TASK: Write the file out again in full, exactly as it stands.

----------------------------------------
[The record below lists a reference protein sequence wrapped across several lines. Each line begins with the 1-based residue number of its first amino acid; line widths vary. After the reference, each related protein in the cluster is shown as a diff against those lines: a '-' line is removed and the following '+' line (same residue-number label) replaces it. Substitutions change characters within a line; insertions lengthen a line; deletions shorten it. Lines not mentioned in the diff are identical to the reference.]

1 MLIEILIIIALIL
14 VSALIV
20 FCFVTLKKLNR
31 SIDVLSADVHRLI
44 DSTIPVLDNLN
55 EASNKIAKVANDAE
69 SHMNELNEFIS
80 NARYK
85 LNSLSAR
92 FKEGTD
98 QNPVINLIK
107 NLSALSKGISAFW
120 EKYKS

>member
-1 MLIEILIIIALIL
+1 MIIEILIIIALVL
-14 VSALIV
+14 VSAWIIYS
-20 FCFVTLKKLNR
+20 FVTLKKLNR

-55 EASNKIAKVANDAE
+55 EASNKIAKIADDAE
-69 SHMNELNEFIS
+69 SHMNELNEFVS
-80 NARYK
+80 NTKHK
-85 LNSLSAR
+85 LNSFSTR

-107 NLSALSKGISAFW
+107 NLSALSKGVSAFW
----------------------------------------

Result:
[The record below lists a reference protein sequence wrapped across several lines. Each line begins with the 1-based residue number of its first amino acid; line widths vary. After the reference, each related protein in the cluster is shown as a diff against those lines: a '-' line is removed and the following '+' line (same residue-number label) replaces it. Substitutions change characters within a line; insertions lengthen a line; deletions shorten it. Lines not mentioned in the diff are identical to the reference.]

1 MLIEILIIIALIL
14 VSALIV
20 FCFVTLKKLNR
31 SIDVLSADVHRLI
44 DSTIPVLDNLN
55 EASNKIAKVANDAE
69 SHMNELNEFIS
80 NARYK
85 LNSLSAR
92 FKEGTD
98 QNPVINLIK
107 NLSALSKGISAFW
120 EKYKS

>member
-1 MLIEILIIIALIL
+1 MIIEILIIIALVL
-14 VSALIV
+14 VSAWIIYS
-20 FCFVTLKKLNR
+20 FVTLKKLNR

-55 EASNKIAKVANDAE
+55 EASNKIAKIADDAE
-69 SHMNELNEFIS
+69 SHMNELNEFVS
-80 NARYK
+80 NTKHK
-85 LNSLSAR
+85 LNSFSTR

-107 NLSALSKGISAFW
+107 NLSALSKGVSAFW